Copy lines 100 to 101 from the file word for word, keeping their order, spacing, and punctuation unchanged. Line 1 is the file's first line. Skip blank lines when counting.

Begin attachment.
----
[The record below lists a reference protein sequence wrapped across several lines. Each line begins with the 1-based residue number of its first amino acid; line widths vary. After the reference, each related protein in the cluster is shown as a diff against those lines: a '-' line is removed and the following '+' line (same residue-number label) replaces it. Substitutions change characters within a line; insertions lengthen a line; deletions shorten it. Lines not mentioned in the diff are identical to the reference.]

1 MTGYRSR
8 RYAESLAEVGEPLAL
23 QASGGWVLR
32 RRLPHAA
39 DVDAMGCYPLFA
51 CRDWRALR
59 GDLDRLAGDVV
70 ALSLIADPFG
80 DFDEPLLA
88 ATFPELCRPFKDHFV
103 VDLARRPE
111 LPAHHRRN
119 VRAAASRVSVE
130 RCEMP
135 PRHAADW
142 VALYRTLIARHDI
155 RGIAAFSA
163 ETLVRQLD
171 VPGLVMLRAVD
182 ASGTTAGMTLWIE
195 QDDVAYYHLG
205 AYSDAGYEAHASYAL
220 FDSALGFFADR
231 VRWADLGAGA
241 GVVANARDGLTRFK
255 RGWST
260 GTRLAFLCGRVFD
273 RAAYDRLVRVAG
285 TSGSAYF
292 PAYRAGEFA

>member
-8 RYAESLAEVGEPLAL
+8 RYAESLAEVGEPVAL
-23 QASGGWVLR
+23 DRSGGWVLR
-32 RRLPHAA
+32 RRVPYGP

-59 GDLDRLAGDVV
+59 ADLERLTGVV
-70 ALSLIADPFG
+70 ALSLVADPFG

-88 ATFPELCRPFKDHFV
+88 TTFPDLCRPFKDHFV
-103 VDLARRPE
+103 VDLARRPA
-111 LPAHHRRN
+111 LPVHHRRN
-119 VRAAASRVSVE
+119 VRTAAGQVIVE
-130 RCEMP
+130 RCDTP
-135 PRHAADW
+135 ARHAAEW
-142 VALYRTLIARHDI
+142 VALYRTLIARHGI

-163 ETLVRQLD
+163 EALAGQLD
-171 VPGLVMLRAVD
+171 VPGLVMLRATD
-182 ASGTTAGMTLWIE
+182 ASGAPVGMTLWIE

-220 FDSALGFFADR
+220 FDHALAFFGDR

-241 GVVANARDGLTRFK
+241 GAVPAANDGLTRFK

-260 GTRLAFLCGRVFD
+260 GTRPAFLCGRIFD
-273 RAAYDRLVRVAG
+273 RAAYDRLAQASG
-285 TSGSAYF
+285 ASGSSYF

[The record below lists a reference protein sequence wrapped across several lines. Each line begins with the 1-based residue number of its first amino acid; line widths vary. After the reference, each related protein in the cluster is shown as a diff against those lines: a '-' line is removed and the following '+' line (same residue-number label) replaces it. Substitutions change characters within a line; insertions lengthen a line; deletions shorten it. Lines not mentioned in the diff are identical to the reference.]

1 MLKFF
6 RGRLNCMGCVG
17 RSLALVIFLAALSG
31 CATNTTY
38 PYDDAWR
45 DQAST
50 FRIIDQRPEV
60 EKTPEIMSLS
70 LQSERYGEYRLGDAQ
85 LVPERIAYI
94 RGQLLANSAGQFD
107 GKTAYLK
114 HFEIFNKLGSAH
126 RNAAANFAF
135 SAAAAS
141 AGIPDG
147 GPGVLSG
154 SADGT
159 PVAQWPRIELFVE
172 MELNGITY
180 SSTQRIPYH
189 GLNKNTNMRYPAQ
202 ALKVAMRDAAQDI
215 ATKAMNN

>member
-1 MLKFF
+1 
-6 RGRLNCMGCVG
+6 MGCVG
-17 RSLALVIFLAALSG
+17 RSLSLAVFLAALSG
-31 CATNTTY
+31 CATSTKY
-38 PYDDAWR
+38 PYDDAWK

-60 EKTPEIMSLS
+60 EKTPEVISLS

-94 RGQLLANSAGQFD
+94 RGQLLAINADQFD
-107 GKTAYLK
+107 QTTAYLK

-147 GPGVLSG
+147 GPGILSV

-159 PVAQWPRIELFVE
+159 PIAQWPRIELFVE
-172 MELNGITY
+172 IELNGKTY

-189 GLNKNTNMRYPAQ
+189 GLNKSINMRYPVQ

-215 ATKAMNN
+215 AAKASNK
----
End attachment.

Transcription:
+1 
-6 RGRLNCMGCVG